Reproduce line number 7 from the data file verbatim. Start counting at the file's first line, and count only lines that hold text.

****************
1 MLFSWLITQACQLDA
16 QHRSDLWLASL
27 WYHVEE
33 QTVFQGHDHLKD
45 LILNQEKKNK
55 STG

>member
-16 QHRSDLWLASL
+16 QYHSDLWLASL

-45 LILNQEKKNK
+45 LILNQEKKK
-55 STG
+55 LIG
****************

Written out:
>member